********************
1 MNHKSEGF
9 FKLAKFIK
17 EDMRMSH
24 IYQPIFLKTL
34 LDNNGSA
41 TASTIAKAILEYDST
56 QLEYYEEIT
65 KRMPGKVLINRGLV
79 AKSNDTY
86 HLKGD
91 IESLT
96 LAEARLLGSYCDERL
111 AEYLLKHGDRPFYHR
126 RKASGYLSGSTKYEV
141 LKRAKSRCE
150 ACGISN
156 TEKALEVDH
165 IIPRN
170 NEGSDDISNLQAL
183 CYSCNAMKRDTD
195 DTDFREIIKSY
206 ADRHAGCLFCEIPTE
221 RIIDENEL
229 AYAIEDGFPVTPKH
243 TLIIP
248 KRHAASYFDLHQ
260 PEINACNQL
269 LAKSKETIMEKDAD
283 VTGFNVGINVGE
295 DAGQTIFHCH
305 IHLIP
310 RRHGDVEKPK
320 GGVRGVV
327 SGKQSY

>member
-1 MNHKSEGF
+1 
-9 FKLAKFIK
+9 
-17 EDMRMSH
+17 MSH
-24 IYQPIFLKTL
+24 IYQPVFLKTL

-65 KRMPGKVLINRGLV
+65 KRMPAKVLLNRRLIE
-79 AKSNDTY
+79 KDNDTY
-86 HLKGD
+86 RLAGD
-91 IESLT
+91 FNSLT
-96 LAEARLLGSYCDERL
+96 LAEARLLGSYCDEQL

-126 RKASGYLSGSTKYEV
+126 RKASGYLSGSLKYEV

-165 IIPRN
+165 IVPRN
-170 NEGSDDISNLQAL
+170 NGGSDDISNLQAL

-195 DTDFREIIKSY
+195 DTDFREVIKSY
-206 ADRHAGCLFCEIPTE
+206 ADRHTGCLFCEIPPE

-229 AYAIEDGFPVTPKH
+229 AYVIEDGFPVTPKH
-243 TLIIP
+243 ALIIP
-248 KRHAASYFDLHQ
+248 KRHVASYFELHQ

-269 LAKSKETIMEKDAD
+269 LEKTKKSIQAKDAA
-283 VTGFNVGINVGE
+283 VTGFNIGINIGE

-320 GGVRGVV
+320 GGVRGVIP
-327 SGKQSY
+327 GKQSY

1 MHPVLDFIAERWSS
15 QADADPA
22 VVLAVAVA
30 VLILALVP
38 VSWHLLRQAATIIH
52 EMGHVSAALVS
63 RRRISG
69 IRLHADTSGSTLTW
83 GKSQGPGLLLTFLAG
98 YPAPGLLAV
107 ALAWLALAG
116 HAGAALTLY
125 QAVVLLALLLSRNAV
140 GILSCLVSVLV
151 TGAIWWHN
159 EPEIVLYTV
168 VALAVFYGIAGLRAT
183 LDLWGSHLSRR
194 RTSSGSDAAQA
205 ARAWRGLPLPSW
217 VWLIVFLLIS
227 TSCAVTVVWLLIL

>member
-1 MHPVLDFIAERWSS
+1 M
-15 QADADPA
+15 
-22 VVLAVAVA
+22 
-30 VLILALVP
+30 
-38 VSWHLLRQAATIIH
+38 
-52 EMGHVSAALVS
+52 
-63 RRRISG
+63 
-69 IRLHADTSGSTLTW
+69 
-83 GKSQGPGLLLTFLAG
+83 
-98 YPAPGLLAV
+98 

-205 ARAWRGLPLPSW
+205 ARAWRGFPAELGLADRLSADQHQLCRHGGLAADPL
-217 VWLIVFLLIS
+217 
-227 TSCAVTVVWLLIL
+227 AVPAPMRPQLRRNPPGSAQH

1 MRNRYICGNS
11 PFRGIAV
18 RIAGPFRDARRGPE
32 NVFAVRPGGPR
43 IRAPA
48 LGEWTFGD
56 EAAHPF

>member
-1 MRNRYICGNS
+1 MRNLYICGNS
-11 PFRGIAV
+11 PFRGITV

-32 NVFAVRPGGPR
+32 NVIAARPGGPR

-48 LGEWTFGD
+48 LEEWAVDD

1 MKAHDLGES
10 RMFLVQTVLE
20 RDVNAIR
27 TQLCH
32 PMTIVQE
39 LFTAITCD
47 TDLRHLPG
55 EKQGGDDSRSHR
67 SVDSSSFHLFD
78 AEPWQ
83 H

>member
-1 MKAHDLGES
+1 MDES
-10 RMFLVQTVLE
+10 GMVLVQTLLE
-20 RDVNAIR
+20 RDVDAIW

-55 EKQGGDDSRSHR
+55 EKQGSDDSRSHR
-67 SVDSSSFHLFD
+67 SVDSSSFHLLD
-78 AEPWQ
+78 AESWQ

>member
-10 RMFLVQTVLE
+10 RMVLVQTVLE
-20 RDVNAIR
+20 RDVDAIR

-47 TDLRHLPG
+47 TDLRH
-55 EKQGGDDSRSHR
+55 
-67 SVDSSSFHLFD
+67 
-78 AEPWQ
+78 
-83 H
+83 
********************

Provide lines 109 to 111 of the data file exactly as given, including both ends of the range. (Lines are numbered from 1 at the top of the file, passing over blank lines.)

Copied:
-38 VSWHLLRQAATIIH
+38 
-52 EMGHVSAALVS